11. Actually Mike, I don't believe it either! I was being polite so as not to offend anyone who uses four inches or smaller telescopes (even 3.9 inch telescopes ). I've always been of the view that for deep sky a little more aperture is needed to give me the views I want to of the deep sky objects I want to look at in the detail I want to see. Some very bright examples of their class are fine (Orion Neb, M27 et al) and open clusters are particularly good subjects. Globulars, they just don't cut it for me in four inches or less. Please note that I've used the words 'I' and 'me' a lot, This is because it's only my opinion. Everyone else will have their own opinion as to if what telescope is best for the objects they particularly want to observe and their observing site, which is exactly how it should be. No-one can decide for anyone else, we should (and do) all make our individual judgements. Also, as you know, I did get a lot of joy from the telescope - and not only on the Moon and planets. But, as I said previously, with my observing conditions the 102 did not make me want to rush out with it on many occasions when there were no planets or the Moon on show only to look at deep sky. If I lived at Kelling my deep sky sojourns would be much more frequent. PS If I could have afforded to I would have kept the Astro-Tech as well when I bought the 120ED
  12. Many thanks Leon. I won't be getting any 2inch eyepieces though - no need for any, there are plenty of lighter 1.25 inch eyepieces with ample eye relief and field for my purposes and better quality in some cases. Both these refractors have two inch fittings. The Morpheus is both 2 inch and 1.25 fittings by the way.
  13. Rob. Oops that last post was for Grumpy Martian Rob, sorry. I saw a used 72ED come up either here or on astrobuysell in the last few days for about £100 off the new pirice, almost a gift in my view, a lovely little scope. If you get round to looking for one in the future there may be more used ones around, I've only seen a couple that I can remember.
  14. Many thanks Grumpy Martian. I find the aluminium tripod fine for the 120, though is isn't a SW one, it's an ancient Vixen tripod which is more sturdy. having said that, I've used my AZ4 on a SW aluminium tripod in the past with heavier telescopes and that was fine as well. Clearly it will be less steady the higher the tripod is set, but this can be offset by using an aluminium tray, but I don't bother to use one. It would be better if you could find someone who is using the aluminium tripod though, we all vary in what degree of sturdiness we think is ok - I wouldn't describe it as vibration free, particularly if it's windy. I used to have the sturdier pipe tripod available with the AZ4 and it is probably a bit more sturdy. I didn't like it though as it was heavy to pick up and mover around with mount and telescope on board, and I also used to pinch my fingers between the tripod legs when I picked it up - very painful!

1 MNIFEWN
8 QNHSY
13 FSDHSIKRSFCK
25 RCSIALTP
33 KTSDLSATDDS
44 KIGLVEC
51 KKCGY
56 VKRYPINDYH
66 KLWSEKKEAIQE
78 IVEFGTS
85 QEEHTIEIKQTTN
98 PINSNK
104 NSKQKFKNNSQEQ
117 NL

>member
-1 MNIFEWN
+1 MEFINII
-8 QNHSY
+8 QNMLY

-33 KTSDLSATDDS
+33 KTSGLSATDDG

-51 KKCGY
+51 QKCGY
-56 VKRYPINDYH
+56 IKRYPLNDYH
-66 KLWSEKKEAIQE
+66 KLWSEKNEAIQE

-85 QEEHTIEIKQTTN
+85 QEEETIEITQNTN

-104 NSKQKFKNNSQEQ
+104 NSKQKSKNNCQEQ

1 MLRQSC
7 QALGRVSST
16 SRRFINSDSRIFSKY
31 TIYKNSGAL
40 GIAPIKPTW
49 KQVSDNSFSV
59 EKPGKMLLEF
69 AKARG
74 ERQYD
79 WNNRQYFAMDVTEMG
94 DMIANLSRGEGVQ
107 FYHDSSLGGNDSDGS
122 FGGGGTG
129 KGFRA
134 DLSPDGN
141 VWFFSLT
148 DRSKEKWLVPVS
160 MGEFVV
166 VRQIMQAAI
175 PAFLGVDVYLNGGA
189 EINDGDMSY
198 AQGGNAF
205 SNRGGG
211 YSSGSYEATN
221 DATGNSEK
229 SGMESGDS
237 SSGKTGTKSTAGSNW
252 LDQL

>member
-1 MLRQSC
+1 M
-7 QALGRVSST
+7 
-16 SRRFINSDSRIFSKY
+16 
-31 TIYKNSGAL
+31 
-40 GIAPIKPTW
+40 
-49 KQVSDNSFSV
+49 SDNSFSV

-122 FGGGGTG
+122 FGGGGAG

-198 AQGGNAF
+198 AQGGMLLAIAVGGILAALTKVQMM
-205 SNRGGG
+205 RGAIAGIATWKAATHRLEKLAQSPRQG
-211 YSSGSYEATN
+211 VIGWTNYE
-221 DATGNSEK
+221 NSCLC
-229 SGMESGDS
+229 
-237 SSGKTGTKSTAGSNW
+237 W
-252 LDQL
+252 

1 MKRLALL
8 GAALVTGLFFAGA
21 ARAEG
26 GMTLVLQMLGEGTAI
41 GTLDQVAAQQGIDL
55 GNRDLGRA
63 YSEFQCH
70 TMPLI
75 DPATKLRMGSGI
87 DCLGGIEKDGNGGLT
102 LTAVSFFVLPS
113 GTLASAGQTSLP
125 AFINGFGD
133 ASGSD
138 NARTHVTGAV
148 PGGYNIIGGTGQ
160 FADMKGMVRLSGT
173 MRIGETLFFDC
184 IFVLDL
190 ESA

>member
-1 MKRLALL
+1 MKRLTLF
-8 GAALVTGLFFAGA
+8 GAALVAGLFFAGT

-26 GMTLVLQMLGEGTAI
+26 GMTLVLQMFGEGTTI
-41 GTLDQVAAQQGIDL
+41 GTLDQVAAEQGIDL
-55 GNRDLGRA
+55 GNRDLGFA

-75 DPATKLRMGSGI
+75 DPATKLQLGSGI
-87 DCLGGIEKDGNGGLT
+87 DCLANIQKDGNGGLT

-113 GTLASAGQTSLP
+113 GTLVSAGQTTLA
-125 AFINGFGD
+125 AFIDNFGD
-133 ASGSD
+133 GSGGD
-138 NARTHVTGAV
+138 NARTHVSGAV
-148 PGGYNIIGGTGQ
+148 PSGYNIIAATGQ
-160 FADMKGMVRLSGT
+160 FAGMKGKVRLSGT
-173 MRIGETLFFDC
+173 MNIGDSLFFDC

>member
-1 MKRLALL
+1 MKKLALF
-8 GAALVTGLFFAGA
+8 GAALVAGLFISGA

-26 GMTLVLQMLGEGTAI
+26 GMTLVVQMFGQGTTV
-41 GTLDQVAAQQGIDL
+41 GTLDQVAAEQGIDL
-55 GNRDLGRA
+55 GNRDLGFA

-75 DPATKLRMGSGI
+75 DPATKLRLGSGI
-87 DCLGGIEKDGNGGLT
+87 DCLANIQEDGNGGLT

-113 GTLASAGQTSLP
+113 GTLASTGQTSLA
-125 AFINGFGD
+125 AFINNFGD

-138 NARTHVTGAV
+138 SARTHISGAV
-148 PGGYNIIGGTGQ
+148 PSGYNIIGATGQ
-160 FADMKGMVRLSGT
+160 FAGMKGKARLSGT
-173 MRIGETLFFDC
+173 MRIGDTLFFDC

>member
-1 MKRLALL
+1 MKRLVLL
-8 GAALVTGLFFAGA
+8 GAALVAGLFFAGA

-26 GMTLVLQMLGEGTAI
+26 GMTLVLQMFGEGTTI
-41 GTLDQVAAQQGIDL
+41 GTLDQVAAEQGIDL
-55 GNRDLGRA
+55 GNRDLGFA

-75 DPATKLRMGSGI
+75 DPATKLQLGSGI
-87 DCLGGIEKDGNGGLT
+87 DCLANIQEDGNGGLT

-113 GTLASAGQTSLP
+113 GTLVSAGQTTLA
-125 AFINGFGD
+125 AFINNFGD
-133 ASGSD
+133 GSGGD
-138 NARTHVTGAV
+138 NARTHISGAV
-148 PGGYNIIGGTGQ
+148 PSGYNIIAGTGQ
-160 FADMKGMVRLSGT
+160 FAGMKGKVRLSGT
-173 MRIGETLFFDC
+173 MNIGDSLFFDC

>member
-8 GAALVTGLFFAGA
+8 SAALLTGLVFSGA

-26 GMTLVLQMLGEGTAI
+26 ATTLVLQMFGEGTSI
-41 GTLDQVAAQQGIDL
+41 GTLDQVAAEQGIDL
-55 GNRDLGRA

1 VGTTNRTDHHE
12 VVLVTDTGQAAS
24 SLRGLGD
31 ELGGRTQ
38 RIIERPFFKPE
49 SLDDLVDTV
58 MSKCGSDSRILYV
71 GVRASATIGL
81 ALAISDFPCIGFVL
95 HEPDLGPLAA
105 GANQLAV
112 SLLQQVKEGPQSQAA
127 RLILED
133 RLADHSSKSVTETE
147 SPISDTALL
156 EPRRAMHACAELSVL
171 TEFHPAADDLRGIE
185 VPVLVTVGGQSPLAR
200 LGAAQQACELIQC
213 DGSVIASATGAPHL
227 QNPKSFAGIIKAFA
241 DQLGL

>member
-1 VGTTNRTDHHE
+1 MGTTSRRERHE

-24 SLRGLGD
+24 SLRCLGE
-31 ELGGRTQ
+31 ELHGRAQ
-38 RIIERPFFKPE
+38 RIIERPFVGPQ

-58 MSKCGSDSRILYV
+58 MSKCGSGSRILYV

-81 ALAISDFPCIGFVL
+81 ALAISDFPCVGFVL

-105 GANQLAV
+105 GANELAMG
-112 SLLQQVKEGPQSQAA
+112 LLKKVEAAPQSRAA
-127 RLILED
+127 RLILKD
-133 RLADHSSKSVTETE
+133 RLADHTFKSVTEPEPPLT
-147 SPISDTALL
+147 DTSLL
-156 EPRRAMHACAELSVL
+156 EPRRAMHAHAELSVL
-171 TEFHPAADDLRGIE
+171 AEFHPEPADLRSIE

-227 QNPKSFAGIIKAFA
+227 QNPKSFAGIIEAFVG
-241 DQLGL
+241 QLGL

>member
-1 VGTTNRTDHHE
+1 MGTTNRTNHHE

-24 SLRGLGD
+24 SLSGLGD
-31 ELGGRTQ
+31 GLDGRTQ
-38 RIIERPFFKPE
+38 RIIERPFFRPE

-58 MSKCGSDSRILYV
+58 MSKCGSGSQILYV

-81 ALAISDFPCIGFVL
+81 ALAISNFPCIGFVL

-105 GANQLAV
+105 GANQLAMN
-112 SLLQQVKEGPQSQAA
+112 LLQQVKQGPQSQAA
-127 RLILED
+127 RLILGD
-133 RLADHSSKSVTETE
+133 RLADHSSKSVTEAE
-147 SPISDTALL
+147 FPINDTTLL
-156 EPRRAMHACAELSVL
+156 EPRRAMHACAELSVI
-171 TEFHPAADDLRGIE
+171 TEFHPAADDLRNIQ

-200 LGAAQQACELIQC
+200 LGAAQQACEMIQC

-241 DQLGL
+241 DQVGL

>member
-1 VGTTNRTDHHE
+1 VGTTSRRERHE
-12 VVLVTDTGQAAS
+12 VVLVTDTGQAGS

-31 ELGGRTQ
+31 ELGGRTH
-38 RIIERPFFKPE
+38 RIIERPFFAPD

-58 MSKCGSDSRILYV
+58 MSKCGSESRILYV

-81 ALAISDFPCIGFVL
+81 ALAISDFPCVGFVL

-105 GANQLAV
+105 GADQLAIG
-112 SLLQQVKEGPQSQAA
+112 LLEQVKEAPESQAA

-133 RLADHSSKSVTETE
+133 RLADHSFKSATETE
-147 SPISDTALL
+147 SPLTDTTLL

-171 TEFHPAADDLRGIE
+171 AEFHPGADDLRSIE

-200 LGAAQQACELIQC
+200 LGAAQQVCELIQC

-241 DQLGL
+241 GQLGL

15. I may have just hit a home run now I have the SW 120ED and the SW 72ED, I can't envisage a better pair of scopes for my own requirements. I was very happy with my Astro Tech 102ED and 72ED, at least until a couple of weeks ago when the SW 120ED came up for sale at a good price. In my home sky conditions, though giving fantastic views of wide field and the brighter deep sky optics, I found I never really got out the 102 very often just for deep sky - when the Moon and any planets were not available. It just didn't quite cut it for me. At Kelling in the Autumn, the 102 was great for fainter objects, alas not in the real world where I observe most of the time. For my eyes, I need more than four inches aperture to bring out the best in globular clusters for instance, though others (with younger eyes!) could well disagree. I would also admit I have had a long term relationship with both varieties of the 120, the 120ED and the Equinox version. Over the last 20 years I've owned several of each, and really loved them all. They have always been sold as at various times because I have needed to use other options for different reasons, for instance when I wanted a dble stack solar setup which I loved and miss also. Like many people I've never had the buying power to simply keep adding to my telescope collection. I always thought I'd end up with one of the 120s - and this time it just might be permanent for a variety of reasons - after 50 years using telescopes I'm now less able and willing to own larger/heavier scopes and any that I can't get up and running fairly quickly. Of couse, I'm not suggesting other people will have the same requirements as myself - we all have our interests, observing needs and budgets. In the pics I took, the 120ED in on an AZ4 (in the observatory the 120ED goes on an Ercole Mount) and the 72ED on a Manfrotto 393 mount and a sturdy photographic tripod.